“…doing the same thing over and over again while expecting a different outcome.”
If this is, indeed, insanity then it is sadly too common in human behavior—especially in our convoluted system of money, credit and banking.
Depending upon what we read and to whom we listen, we are told that the Fed is following its monetary policy with the goal of stabilizing the broad price level, reducing unemployment, raising economic growth, dampening euphoric credit markets, reducing the impact of terrorism, stimulating bank lending activity, absorbing ballooning government debt, stabilizing foreign exchange rates, guarding the economic recovery, taming commodity prices, etc.
At the same time, looking at the private banking system we were told that the recent credit bubbles were due to excessive lending and poor underwriting of loans—too many mortgages to too many weak borrowers, too many unsecured personal loans, and too many loans to weak and speculative businesses. Now we are told that banks are too reluctant to lend the unprecedented flood of liquidity from the Fed. Like “deer in the headlights” they are simply accumulating and holding “excess reserves” while frustrated borrowers get little or nothing. To our amazement, this last statement was actually validated by the recent observation that currency held by the public and within banks actually exceeded the so-called M1 money stock, total currency held by the non-bank public plus all checking accounts. Clearly our current money and banking system is badly broken.
But, in truth, since its inception in 1913 it has never worked well. It has always been racing around trying to put out spot fires largely due to its own previous policies. Despite all the political pressure applied to the Fed and its Chairman, if you have but one policy variable, money growth, you can logically have only one target. However, our monetary system is designed to fail. Irresistible political pressure always forces it to chase many and changing targets. On top of this, the additional uncertainty of private bank lending, or the lack thereof, also works to ultimately determine the size of our money supply. This makes it impossible for the Fed, even with the best intentions, to actually control monetary growth.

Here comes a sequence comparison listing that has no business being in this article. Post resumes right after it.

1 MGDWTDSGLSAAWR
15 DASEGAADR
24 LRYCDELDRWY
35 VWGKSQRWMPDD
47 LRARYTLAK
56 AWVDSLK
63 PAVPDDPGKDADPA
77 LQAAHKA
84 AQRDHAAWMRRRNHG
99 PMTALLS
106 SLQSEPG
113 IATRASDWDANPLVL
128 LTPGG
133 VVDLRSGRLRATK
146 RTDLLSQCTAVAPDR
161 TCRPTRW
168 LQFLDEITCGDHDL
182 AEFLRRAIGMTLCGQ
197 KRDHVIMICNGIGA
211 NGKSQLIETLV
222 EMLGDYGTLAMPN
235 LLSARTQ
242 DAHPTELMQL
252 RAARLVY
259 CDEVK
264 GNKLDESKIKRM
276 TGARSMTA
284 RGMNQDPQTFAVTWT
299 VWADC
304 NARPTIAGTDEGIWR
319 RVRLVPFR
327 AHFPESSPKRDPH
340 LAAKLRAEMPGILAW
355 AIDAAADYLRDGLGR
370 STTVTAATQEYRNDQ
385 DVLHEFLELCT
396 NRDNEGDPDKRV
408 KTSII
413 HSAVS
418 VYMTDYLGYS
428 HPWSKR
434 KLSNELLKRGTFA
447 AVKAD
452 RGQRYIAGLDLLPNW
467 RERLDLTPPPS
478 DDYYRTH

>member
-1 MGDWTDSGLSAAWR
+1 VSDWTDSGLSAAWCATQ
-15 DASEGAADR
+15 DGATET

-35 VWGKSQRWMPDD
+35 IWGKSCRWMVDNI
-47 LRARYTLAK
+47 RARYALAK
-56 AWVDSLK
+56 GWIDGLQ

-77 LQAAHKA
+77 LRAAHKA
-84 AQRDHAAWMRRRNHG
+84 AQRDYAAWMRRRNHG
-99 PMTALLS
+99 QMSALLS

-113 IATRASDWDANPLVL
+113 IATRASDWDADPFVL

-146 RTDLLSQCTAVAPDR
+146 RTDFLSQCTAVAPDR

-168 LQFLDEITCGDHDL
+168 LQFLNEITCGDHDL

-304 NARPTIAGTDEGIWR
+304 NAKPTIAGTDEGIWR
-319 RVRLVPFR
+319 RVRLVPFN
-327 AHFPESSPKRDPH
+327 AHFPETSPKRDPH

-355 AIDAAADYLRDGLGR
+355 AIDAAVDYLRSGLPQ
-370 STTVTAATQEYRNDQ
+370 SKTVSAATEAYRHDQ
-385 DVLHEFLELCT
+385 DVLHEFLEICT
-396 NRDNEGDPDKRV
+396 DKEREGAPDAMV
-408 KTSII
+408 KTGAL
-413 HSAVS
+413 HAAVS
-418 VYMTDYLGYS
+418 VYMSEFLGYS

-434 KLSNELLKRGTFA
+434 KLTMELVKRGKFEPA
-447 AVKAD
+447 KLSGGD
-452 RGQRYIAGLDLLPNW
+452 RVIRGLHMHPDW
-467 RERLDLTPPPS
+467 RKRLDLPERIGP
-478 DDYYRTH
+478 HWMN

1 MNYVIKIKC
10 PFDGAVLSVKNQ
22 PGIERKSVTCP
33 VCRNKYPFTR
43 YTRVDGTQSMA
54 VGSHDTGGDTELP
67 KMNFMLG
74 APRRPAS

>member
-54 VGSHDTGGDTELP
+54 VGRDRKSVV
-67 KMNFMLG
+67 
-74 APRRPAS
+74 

What should be the over-riding goal of money is to be a trusted store of real value—the very instrument of wealth we would prefer to hold over time. As a benchmark of valuation and pricing of other goods, it should be simple, logical and understandable. Its supply should be derived from the needs and desires of a private market and not the child of a policy intended to micro-manage the economy or generate a covert inflation tax to the government. We need to break the cycle of insanity. That is why we need productive capital as money.